Emotions and culture

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  • Emotion In Anthropology

    Emotion is one of the most difficult aspects of the human condition to explain in its totality, yet its existence is thought to be one of the most fundamental parts of being human. The study of emotion has taken many forms, shifting the focus from facial expression, to language, to cultural history and beyond, varying not from discipline to discipline, but also from person to person. Strictly speaking, though the vague idea of emotion as a conscious experience of feelings resulting from…

    Words: 2235 - Pages: 9
  • Intellectivistic Differences

    In the article by Bhullar, Schutte, and Malouff research was done to determine if cross-cultures individualistic and collectivistic differences influence psychological processes. They tried to see the contrasting results of culture tendencies on different psychological phenomena. Psychological process is the contribution of sensation, perception, attention, learning, and memory and how they influence the mind and human behavior. The psychological process or phenomena in this article is emotional…

    Words: 1081 - Pages: 5
  • Importance Of Individualistic Culture

    Societies have different cultures and people in each culture are grown and raised with a set of norms, values, and beliefs. Culture is a set of norms, values, and beliefs (repetition) which are shared in a specific society amongst (spelling) people. These values and beliefs (repetition) are learned from their childhood through their adulthood. Culture is not something which everyone is born with, but it is something which everyone learns while growing up. It does not only influence the daily…

    Words: 1285 - Pages: 6
  • Past Experiences: How Perception Affects Communication

    altered, they are still universally accepted especial in many countries and societies. Gender roles have generated certain stereotypes which are inaccurate judgements based on generalisation. For instance, some male exhibit traits of gentleness and emotion which are associated with females and found unacceptable for a male (Cavendish, 2010). These stereotypes can limit the communication between people as they may make incorrect assumptions that will influence the effectiveness of how they…

    Words: 1596 - Pages: 6
  • My Family Culture Analysis

    never really taken the time to think about what culture I am a part of. For some individuals it is easy for them to say "Oh, I 'm Indian and this is what my family does for holidays." I suppose I have always just considered myself to a white American individual. I identify most closely to the rural American way of life/culture. I would say that I also identify with my family culture very strongly. While that latter two might be micro cultures, they are still something I identify with and…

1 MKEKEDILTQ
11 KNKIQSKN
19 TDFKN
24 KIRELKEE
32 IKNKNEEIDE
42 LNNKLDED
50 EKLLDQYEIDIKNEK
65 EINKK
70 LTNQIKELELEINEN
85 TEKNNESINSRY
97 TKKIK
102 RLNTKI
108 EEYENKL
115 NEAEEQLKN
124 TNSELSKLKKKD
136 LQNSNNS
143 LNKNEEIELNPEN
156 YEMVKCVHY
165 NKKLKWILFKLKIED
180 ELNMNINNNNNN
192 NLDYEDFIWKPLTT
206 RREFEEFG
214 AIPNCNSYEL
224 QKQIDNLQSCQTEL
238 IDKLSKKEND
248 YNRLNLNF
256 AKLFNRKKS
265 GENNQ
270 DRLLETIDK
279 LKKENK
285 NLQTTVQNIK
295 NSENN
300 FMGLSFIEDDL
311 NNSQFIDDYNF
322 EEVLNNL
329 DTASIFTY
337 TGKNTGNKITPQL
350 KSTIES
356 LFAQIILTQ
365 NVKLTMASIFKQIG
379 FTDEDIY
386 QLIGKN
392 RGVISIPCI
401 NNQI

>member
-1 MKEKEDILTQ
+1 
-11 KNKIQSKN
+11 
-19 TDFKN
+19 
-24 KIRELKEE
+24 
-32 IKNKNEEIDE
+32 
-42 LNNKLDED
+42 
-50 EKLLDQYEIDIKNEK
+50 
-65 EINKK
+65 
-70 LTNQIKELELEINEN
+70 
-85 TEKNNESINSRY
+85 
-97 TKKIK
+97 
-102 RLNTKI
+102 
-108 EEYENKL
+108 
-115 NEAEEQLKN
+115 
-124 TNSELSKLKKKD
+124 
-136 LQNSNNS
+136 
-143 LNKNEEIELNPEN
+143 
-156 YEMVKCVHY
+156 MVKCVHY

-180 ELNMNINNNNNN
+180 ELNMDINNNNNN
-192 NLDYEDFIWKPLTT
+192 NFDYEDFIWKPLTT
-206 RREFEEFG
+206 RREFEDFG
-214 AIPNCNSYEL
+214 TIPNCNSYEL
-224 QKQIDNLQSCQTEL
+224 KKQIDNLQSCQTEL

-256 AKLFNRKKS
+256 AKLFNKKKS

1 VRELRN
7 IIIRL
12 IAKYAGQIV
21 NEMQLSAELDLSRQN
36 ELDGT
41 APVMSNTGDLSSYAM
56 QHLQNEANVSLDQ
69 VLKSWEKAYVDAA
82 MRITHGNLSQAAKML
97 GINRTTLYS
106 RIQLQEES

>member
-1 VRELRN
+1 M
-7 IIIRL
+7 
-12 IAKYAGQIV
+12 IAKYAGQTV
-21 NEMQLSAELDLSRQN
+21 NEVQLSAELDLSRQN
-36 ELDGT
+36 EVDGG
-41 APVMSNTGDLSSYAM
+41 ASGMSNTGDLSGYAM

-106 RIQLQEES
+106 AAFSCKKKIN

Words: 1312 - Pages: 6
  • Emotional Responsiveness: A Temporal Study

    Introduction There are few things that are universally shared between all members of the human species – one of the most prominent being our emotions and feelings. Studies have focused on this broad topic of emotion from an evolutionary perspective – suggesting that certain primal instincts such as fear or disgust are innate. Our bodily response to them functions as a way to increase or decrease our responsiveness to the stimuli. For example, fear is associated with widened eyes and flared…

    Words: 1993 - Pages: 8
  • Emotional Granularity

    extremely) to which they experience a variety of emotions on several occasions (e.g., daily). Those with higher granularity would be expected to have more variation of intensities at each measurement. For instance, they will be less likely to simultaneously indicate feeling sad and angry at an intensity…

    Words: 895 - Pages: 4
  • Verbal And Nonverbal Communication In Anthropological Research

    vocal communication as they often express subconscious feelings or thoughts. A holistic view of a cultures language can only be achieved after examining both the verbal and nonverbal communication. Nonverbal communication is important to anthropological research because they are either culturally or globally shared. Learning more about how members of a society communicate may reveal more about their culture or explain actions that couldn 't otherwise be explained. An example of nonverbal…

    Words: 812 - Pages: 4
  • Emotion Regulation And Aggression Analysis

    Emotion regulation has various effect on individual’s life and impairment in emotion regulation would lead to many negative consequences. Emotion regulation can be defined as extrinsic and intrinsic processes responsible for monitoring, evaluating, and modifying emotional reactions (Thompson 1994). There are many emotion regulation strategies such as reappraisal or suppression. Parenting and family experiences have been documented as playing a fundamental role in children 's emotional…

    Words: 898 - Pages: 4
  • Benefits Of Emoticons In Business Communication

    It is a known fact that most people in the world own or have access to a digital device that has instant messaging capabilities. When utilizing instant messaging, people use graphic representations of emotions called emoticons. In other words, emoticons are a construction of the words “emotion” and “icon” that represent facial expressions using standard keyboard characters (Skovholt, 2014). With the prevalent use of instant messaging, business communications have shifted with the times where it…

    Words: 1611 - Pages: 6
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